Each WISP™ allows real-time bi-directional communication through our secure, globally accessible API. In addition to merely providing internet connectivity, embdSocial™ provides one interface and architecture that simplifies common tasks through the use of plug-ins:

  • Tweeting/receiving @messages
  • Updating Facebook statuses
  • Sending/receiving emails
  • Sending/receiving SMS text messages
  • Manipulating files in your Dropbox

Each WISP™ is equipped with a 802.11 network interface (with support to WEP, WPA and WPA2 protocols) which allows the device to be easily connected with the embdSocial™’s servers; moreover, its configuration is completely web-based.

More information can be found on the embdSocial™ homepage, together with a couple of videos presenting its capabilities.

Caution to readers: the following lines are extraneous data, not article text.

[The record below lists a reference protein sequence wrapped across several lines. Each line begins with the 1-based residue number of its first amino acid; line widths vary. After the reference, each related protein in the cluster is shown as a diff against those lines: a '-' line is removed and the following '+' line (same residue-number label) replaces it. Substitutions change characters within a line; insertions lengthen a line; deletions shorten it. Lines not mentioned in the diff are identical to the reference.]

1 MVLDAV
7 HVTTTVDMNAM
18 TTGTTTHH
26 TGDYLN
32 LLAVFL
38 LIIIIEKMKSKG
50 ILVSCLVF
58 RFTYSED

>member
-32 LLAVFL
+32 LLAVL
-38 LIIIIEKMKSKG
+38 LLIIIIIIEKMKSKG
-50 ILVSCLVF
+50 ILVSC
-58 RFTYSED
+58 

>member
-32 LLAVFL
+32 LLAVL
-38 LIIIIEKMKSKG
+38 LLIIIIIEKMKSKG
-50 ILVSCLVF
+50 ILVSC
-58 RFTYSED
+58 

[Via: HackADay and embdSocial]

Arduino Blog 12 Jun 07:38

Social JukeBox: a physical connection to Spotify

Social Jukebox is an Arduino-powered music player tailored to allow music sharing through tangible interaction. The device, based on  wooden tokens, has the aim of  bring back the physical aspect of music sharing and allow  multi-user listening in a social environment. The tokens have RFID chips embedded in them, so the music player can read the link to a Spotify song. The device randomly selects tokens and tracks as it goes, creating a real-life, listening experience.

For more information : http://interaction.dundee.ac.uk/~apairman/wordpress/

roBOt festival: 5° edizione

Il roBOt festival, giunto quest’anno alla sua quinta edizione, è un evento di carattere internazionale, promosso dall’Associazione Culturale Shape (e realizzato con il sostegno della Regione Emilia Romagna e del Comune di Bologna), il cui obiettivo è quello di mostrare “sul campo” lo stato dell’arte creativo, applicato ad ambiti quali l’arte, la sperimentazione e l’intrattenimento.